France in recession as economy hit by viruses shrinks 5.8%

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The French economy has officially entered a recession after contracting 5.8% in the first quarter, the National Statistics Office announced today.

The figures underscored the massive toll of the country’s national closure to curb the coronavirus epidemic.

Even though business closings and home support orders were only imposed in the last two weeks of the quarter, the drop in activity was a hammer blow that put more than half of the workers in unemployment out of work French private sector.

It was the worst quarterly performance since the statistical agency INSEE began to map French gross domestic product in 1949, and followed a decline of 0.1% in the last quarter of 2019.

This fits the definition of a recession as two consecutive quarters of contraction.

INSEE said the decline was mainly due to the cessation of non-essential activities since mid-March, highlighting a collapse of 7.3% in household spending on goods – a drop which reached 17.9% in March only.

The government has already said it expects an 8% contraction in the French economy this year as it prepares to lift the blockade on May 11.

He announced € 110 billion in financial and other assistance to businesses, and President Emmanuel Macron has promised that “no business will be abandoned at the risk of going bankrupt.”

But Finance Minister Bruno Le Maire said that “we have to be realistic that once the shock is absorbed”, there is a risk of a “cascade of failures” and a “serious” impact on the economy. unemployment.

In addition to the aid package, the government guarantees up to 300 billion euros in loans to the companies concerned.

Whole sectors of the French economy have effectively been closed, according to the Ministry of Labor, with nine out of ten workers in hotels and restaurants, as well as in construction, now unemployed.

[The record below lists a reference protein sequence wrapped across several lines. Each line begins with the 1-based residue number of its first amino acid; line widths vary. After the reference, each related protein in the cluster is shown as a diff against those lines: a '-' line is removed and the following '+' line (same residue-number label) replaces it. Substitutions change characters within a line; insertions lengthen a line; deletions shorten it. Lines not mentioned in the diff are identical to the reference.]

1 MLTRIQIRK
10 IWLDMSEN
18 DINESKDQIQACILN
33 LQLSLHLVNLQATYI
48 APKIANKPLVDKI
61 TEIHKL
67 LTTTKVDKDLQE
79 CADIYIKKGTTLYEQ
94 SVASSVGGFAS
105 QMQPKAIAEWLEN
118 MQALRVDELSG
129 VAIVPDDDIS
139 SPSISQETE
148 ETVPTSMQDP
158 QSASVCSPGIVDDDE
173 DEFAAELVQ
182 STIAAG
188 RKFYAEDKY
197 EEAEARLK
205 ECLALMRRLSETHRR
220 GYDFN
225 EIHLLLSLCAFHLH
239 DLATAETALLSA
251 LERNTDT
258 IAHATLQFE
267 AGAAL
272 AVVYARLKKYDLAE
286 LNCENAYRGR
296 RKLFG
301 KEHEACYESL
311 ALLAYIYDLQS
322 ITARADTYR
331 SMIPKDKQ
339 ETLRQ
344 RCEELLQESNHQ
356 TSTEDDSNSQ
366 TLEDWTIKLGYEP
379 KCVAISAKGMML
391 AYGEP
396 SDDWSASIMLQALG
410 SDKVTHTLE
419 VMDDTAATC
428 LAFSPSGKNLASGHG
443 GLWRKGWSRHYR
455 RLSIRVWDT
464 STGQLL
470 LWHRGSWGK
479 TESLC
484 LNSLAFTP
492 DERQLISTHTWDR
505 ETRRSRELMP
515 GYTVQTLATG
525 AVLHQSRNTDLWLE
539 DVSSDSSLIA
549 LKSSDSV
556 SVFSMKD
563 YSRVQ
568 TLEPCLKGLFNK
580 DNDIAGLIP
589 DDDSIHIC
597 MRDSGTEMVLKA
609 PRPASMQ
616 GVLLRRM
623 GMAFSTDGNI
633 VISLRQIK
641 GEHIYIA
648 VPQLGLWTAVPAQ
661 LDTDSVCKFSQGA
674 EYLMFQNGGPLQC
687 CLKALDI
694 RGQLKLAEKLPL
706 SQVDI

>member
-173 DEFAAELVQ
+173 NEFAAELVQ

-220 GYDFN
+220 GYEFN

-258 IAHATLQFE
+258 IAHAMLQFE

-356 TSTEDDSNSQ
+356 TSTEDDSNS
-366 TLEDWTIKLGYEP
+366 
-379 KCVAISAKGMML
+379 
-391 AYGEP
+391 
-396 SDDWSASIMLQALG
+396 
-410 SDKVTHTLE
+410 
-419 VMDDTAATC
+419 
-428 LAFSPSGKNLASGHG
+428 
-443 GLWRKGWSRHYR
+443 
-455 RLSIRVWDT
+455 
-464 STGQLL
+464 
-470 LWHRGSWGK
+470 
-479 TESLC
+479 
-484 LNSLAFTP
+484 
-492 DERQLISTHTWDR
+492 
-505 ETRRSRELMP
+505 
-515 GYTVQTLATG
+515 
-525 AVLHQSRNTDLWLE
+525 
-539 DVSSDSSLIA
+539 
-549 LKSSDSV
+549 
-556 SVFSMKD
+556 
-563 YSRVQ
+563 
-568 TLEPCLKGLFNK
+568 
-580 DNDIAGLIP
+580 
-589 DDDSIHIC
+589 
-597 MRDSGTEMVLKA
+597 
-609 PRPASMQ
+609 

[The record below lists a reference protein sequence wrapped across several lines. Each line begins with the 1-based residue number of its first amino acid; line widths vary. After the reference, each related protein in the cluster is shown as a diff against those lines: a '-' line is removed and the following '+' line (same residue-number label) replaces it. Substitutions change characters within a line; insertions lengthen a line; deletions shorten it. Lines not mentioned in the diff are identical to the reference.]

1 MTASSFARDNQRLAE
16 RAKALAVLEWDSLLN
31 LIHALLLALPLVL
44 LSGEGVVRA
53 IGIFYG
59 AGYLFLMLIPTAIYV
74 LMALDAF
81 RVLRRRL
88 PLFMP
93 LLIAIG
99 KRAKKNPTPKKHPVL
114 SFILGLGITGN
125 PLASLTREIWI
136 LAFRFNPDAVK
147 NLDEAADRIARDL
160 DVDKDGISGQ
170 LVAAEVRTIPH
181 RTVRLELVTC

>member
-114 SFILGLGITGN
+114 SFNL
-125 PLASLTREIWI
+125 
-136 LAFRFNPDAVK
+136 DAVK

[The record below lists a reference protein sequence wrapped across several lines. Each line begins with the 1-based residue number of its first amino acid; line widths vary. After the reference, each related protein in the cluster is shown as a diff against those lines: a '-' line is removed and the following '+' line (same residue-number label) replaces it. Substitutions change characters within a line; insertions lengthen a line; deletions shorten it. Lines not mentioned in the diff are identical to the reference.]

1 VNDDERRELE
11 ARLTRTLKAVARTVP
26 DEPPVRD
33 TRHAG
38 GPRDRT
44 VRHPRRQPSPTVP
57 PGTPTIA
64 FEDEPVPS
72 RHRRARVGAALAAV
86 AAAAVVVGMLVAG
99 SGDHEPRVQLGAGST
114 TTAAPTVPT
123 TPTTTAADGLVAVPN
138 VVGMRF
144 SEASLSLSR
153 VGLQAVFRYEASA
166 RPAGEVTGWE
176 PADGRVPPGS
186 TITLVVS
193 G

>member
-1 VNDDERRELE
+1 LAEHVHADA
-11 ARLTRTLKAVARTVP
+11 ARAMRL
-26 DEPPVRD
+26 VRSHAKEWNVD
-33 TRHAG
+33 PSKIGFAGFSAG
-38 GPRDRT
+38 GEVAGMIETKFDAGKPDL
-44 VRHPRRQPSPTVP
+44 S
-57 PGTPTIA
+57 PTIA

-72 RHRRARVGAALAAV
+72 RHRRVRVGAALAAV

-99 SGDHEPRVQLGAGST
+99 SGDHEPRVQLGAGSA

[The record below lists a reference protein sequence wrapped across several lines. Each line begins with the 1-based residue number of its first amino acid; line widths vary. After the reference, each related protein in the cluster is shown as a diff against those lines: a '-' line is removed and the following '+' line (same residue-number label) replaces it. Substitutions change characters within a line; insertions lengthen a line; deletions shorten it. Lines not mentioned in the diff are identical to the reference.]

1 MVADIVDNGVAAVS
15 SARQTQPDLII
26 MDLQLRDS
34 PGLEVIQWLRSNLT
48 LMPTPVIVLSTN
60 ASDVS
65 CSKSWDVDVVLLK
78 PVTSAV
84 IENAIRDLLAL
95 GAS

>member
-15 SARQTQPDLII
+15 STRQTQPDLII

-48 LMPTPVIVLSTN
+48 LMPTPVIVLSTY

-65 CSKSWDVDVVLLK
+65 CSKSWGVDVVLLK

Business groups have warned that even with loans and financial relief such as late payment of payroll taxes and other charges, thousands of small and medium-sized businesses could go bankrupt this year.

The government announced this week that if the encouraging declines in the Covid-19 cases continue, many companies will be allowed to open on May 11 and some children will gradually start going back to school.

But bars, restaurants and cinemas will remain closed until June at the earliest, and businesses are urged to keep their employees working from home to avoid a second wave of coronavirus deaths.

“We must protect the French without immobilizing France to the point where it collapses,” said Prime Minister Edouard Philippe when the measures were announced this week.

The balance sheet was also heavy for first-rate companies in France, the leading bank, Société Générale, reporting today a loss of € 326 million in the first quarter, its first quarterly loss since 2012.

The bank said it would cut costs by another 600 to 700 million euros this year to overcome the crisis.

Tire giant Michelin said last night that sales fell 8.3% in the quarter to 5.3 billion euros, reflecting the worldwide drop in vehicle sales and construction activity.



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